NTUC takes the lead in SG50 celebrations

Year-long bash starts with free fun fair and food vouchers for poor families

A boy tries out a carnival game at Downtown East. -- ST PHOTO: SEAH KWANG PENG
A boy tries out a carnival game at Downtown East. -- ST PHOTO: SEAH KWANG PENG
Maru Thuvel, 14, riding the rodeo shark at a carnival in Downtown East yesterday, the first of six fun fairs that NTUC will hold this year. ST PHOTO: SEAH KWANG PENG

Singapore has yet to celebrate its 49th birthday this August, but that has not stopped the labour movement from starting its celebrations for the country's 50th birthday next year.

Yesterday, the National Trades Union Congress (NTUC) got low- wage workers and their families to colour birthday cards and pen well-wishes at a carnival in the union-linked Downtown East resort.

It is the first major organisation to start celebrating the SG50 birthday. Starting early will drum up "the sense of pride and belonging" among low-wage workers, said NTUC assistant secretary- general Zainal Sapari.

Details of the union's year- long celebration were not immediately available, but Mr Zainal said it will end with a mass display next year.

NTUC held a free fun fair for poor families yesterday. It handed out free theme park tickets, food vouchers and arcade game coupons to 12,000 low-income union members and their families.

The carnival was the first of six one-day fun fairs that NTUC is holding this year, so that 60,000 union members and their family members can enjoy themselves. The six fairs will cost a total of $1.5 million.

Deputy Prime Minister and Home Affairs Minister Teo Chee Hean, who was guest of honour at the event yesterday, said the fair will encourage families to bond.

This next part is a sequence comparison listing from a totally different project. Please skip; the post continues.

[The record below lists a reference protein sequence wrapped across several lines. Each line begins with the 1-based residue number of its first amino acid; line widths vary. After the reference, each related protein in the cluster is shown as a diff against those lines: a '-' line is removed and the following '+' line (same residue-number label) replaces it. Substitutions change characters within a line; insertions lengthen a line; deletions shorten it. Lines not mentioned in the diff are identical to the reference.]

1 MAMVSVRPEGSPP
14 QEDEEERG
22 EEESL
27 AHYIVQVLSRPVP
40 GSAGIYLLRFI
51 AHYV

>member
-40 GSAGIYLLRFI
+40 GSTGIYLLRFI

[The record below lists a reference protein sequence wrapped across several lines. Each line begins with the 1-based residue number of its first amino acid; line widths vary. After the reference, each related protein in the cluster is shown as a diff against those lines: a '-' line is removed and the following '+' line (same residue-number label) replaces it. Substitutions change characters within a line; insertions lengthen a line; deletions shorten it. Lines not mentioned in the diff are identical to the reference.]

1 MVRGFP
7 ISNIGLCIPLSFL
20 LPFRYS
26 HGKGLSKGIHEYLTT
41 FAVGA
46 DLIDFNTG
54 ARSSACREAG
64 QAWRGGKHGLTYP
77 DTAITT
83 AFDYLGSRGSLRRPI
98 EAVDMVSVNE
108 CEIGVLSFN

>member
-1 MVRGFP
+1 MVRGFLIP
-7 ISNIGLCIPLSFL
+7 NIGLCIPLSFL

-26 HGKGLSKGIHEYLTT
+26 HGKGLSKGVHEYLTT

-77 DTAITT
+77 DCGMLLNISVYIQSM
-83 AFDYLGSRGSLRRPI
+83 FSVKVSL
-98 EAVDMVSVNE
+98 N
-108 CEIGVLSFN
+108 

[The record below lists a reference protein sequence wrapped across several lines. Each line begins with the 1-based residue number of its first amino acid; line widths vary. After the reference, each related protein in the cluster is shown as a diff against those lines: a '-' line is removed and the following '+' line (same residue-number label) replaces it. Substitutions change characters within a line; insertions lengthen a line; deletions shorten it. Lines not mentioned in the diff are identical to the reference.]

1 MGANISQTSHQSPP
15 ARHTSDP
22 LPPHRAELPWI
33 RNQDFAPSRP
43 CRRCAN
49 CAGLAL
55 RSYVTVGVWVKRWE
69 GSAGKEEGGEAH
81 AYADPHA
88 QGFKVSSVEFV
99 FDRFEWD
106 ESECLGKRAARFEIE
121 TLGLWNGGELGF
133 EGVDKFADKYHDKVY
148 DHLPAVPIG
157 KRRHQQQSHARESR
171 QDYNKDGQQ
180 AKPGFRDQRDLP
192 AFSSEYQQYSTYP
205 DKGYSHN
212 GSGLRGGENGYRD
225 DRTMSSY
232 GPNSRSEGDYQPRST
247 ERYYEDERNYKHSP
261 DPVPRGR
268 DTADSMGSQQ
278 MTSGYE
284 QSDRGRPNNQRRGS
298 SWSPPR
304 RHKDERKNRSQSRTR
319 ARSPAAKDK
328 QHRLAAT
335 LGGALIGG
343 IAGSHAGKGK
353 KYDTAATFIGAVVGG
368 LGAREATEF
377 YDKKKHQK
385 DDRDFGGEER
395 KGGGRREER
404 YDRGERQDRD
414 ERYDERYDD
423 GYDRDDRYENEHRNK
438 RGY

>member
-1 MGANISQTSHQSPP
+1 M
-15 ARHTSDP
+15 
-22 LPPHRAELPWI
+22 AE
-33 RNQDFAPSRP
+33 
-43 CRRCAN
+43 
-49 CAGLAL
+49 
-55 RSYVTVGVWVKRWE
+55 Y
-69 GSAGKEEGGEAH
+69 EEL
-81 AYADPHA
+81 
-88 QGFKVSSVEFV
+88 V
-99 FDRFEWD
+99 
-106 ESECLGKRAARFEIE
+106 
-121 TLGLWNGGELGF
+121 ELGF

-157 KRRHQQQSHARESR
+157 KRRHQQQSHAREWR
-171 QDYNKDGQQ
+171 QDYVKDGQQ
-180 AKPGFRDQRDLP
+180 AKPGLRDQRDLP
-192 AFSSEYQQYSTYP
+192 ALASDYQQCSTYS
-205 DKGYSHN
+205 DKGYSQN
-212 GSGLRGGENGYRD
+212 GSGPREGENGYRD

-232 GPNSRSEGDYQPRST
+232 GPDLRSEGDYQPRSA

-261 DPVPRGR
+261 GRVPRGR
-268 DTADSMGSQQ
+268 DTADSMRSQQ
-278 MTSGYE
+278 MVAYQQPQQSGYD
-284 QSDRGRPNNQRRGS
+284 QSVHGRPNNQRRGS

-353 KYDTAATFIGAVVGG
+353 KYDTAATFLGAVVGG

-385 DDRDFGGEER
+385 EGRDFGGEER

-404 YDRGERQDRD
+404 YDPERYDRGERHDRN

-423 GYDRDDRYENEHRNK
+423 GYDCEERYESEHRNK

"Otherwise, all we do is spend time working and studying, and we have no time for one another, said DPM Teo.

"I hope that you will have time to spend with your family... so that the family unit can also be stronger."

In his speech, he also spelt out how the Government and NTUC have helped low-wage workers through schemes like Workfare and skills upgrading.

The 63,000 workers NTUC trained last year can expect their pay to grow by 15 per cent, and the wage ladders in the cleaning, security and landscape sectors will benefit 80,000 Singaporeans, he said.

Meanwhile, Mr Zainal said low-wage workers do not have to worry about MediShield Life premiums.

"The Health Minister has assured that the 1 percentage point increase in Medisave contribution next year will enable them to cope with the increase in premiums," he said.

He also urged workers not to ditch their current private Medisave health insurance plans until more details of MediShield Life are announced next year.

Several families gave the carnival the thumbs-up yesterday.

Store assistant Saffri Alias, 28, plans to visit Wild Wild Wet water park in Downtown East with his wife and three children, aged five to eight, next week too.

"The free tickets are still valid next week so we can enjoy ourselves again," he said.

But a handful suggested improvements.

Airport baggage handler Ng Seow Beng, 49, was disappointed that his six-year-old daughter could not colour the SG50 birthday card because they were all given out around noon.

"There should be more cards so that more people can take part," he said.


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